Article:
5 Website SEO Tips for Freelance Proofreaders
Being a freelance proofreader is not only about being a stickler for spelling. It’s also about promoting yourself and attracting new clients. Having a website, as you may already know, is essential to this! The work isn’t finished once you’ve set your website up, though. There are many details to keep an eye on, and SEO is one of them. In this post, we’ll cover our top five website SEO tips for freelance proofreaders:
- Research which keywords are relevant for your business
- Choose a range of keywords that target specific client types
- Distribute keywords strategically throughout your website
- Boost your SEO by posting regular content
- Update your SEO strategy regularly
Keep reading for more details on each of these.
What Is SEO?
First, it helps to know what SEO is. SEO stands for Search Engine Optimization. And, in simple terms, website SEO is the process of using keywords/phrases – among other things – to increase the organic traffic to your site (i.e., visitors that find you via search engines).
So if you want to be found online without paying for ads, having at least a basic understanding of how to improve your website SEO is crucial.
1. Do Your Research
SEO optimization starts with research! You’ll want to research which keywords to include on your website (i.e., words and phrases related to your business that potential clients might use in online searches). Here are a few things that can help you target your research:
- Your competitors (i.e., business websites that rank at the top of search results and do similar work to you). Do some searches: is any content that they publish getting lots of attention? What keywords can you find on their websites?
- Your clients. Put yourself in their shoes: what would they type on their search? Remember to make the most of your niche (i.e., with words and phrases that relate to a specific industry, document type, or genre that you specialize in).
- SEO optimization tools like Semrush or Ahrefs. These give you a full report of what keywords people are using to find your website and offer precious insights on how to expand your reach (i.e., other keywords you could use).
Keep a list of the keywords you find from the above methods.
2. Choose Your Keywords Carefully
Once you’ve done your research, you should have a few keywords you’d like to use. But what’s the difference between them?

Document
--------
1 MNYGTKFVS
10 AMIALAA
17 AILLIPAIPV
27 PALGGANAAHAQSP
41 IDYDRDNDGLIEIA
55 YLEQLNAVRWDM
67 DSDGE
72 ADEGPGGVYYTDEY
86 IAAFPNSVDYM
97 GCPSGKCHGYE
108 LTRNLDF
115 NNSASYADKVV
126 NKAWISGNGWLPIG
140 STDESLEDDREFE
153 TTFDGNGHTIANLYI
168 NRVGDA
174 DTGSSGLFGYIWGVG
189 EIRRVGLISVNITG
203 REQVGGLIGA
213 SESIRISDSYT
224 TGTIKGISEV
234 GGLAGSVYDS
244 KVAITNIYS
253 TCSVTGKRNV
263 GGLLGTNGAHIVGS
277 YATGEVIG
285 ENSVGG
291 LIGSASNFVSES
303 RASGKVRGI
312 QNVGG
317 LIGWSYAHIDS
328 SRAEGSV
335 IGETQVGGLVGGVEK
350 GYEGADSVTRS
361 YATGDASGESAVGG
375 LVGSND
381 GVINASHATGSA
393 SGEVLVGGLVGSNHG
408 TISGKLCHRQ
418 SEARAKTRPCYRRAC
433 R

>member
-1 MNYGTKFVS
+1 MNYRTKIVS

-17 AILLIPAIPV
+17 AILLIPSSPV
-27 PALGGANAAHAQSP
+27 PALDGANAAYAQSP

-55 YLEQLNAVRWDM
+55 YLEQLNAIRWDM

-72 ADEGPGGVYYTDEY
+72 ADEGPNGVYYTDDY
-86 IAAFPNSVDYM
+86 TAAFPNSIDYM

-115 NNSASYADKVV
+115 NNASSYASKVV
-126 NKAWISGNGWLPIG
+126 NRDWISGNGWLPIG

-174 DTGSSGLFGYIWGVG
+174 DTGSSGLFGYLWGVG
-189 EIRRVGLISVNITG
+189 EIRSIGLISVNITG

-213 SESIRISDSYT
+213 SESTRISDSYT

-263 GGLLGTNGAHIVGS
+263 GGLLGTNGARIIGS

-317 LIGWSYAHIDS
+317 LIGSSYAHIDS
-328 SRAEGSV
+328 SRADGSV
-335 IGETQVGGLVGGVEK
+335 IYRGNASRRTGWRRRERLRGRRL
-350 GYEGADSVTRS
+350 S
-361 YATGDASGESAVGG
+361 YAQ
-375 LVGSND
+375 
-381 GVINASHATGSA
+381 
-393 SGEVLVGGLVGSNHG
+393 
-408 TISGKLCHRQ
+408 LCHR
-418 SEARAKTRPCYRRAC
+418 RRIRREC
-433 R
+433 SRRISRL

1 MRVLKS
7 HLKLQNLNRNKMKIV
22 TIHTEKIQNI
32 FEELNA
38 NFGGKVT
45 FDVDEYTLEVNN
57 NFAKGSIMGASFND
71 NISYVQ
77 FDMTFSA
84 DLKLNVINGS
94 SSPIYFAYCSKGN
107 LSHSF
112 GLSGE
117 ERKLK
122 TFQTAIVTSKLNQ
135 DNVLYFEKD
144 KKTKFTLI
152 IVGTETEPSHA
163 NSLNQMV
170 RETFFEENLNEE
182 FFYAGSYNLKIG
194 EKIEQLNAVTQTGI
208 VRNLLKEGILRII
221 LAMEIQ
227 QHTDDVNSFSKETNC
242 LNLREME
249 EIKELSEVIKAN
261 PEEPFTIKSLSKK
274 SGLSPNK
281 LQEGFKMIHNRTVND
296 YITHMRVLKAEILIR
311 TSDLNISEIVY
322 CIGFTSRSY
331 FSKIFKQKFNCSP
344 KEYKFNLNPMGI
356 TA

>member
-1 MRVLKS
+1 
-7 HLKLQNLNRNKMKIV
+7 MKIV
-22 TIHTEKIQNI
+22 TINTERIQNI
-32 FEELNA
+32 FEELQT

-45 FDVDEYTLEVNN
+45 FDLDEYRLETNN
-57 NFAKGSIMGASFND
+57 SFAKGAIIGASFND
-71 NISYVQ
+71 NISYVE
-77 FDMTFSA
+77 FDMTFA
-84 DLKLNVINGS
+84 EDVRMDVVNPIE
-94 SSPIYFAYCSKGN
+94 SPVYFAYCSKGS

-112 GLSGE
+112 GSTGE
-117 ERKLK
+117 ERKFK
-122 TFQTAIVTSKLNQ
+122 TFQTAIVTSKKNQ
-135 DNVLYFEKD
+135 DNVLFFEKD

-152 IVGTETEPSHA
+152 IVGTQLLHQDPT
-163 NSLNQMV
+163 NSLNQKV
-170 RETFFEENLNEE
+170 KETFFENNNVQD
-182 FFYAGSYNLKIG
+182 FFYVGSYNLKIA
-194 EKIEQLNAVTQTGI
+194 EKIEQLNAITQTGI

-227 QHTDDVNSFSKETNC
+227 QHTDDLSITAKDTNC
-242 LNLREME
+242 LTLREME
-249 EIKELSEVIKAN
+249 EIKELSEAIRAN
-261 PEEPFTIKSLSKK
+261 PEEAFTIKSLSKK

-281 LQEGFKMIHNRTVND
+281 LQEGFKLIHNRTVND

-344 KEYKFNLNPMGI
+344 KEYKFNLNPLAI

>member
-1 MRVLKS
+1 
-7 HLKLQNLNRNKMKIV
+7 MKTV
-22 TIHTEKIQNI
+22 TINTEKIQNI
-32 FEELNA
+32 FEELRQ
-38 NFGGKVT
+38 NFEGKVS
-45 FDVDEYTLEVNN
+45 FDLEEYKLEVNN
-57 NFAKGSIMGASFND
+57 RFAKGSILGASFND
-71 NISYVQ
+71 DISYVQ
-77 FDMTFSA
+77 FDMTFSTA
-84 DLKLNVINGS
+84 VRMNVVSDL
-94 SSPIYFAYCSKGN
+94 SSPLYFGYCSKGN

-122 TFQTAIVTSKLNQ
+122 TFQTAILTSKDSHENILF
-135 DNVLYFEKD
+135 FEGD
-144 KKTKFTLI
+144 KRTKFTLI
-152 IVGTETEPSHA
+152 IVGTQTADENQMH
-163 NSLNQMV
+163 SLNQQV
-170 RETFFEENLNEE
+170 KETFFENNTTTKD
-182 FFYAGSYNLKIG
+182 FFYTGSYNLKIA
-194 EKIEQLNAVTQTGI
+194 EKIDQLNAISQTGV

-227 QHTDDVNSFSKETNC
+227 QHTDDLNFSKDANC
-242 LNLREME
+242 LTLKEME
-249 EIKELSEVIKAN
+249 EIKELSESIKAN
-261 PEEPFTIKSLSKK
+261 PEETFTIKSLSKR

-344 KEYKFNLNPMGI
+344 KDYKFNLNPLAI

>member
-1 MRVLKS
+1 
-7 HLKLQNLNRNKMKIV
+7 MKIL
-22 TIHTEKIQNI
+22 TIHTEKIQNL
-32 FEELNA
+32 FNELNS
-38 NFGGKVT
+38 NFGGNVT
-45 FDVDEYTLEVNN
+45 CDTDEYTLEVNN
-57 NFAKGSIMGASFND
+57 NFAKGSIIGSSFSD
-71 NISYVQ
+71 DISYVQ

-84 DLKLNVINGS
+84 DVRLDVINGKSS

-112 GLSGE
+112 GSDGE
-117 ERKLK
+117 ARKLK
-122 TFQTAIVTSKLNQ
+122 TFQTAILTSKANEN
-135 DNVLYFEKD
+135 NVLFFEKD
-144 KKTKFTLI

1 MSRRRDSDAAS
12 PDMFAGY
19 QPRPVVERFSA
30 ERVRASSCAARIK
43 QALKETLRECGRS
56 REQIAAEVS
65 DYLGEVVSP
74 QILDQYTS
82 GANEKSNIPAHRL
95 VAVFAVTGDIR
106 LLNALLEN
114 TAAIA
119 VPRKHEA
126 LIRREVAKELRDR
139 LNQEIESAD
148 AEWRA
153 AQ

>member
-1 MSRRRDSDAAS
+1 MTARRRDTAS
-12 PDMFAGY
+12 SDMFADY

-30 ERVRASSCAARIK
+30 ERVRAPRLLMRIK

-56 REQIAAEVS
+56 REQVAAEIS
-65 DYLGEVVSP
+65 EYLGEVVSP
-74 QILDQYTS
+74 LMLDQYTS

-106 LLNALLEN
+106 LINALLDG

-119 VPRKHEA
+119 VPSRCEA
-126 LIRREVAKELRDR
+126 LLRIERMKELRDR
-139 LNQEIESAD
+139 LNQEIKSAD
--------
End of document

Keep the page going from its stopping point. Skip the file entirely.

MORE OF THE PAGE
- Short-tail keywords are one or two words representing general queries (e.g., “proofreading services”). People are more likely to search these (i.e., they have a higher search density). But that means they’re much harder to rank for as there’s more competition.
- In contrast, long-tail keywords relate to more specific searches (e.g., “proofreaders for speculative fiction novellas”). Long-tail keywords are key, especially when you’re starting out. The search density is lower for long-tail phrases, so it’s easier to rank for them. Plus they’re a great way to target your niche.
- LSI keywords. LSI stands for Latent Semantic Indexing (i.e., words that help search engine crawlers understand a website’s content). Think of these as synonyms for your main keywords (e.g., you could include “fiction proofreading services” on a page, with “novel proofreading services” as a variation on that).
You can also include geography-based long-tail keywords like “proofreaders in San Francisco” or industry-specific ones like “proofreading services for medical research.”
Choosing a mixture of short-tail, long-tail, and LSI keywords will be sure to give your website an SEO boost.
3. Incorporate SEO Keywords on Your Website
Once you know which keywords you’ll use, it’s time to distribute them throughout your content. You can include keywords in your service descriptions, your “About Me” page, your homepage, etc.
Search engines also take into account the location of keywords on a page. Once you’ve decided on a target keyword or phrase for each webpage, try to integrate them naturally into:
- The page title
- The first paragraph of text
- Section subheadings
You can also include keywords throughout the paragraph text on your pages. Be mindful of overstuffing, though. Keywords are important, but so is content that humans actually enjoy reading.
4. Boost SEO With Regular Content
SEO optimization is a long-term strategy. If you want to see results, remember to post content regularly. Otherwise, search engine crawlers (here they are again!) assume your website is no longer active, and will consequently lower your SEO score.
A great way to do this is through a website blog. Blogging is a great way to target different SEO keywords, as well as provide website visitors with valuable and problem-solving content that helps to promote your services. As above, you’ll want to include the target keyphrase for each blog post in the post title, first paragraph, and at least one subheading.
5. Keep an Eye on Your SEO
Trends in SEO change constantly. So make sure you:
- Check your SEO score regularly
- Check that your website includes up-to-date internal (i.e., to other pages on your site) and external links.
- Update your focus keywords to reflect any changes in industry trends.
- Keep up to date with SEO rules laid out by search engines. For example, what was considered good keyword density in the past counts as overstuffing now.
- Keep checking your competition.
Just because you’ve optimized your SEO once doesn’t mean you’re sorted for good – the internet is constantly changing! But if you regularly dedicate some time to SEO, you’ll see the results for yourself.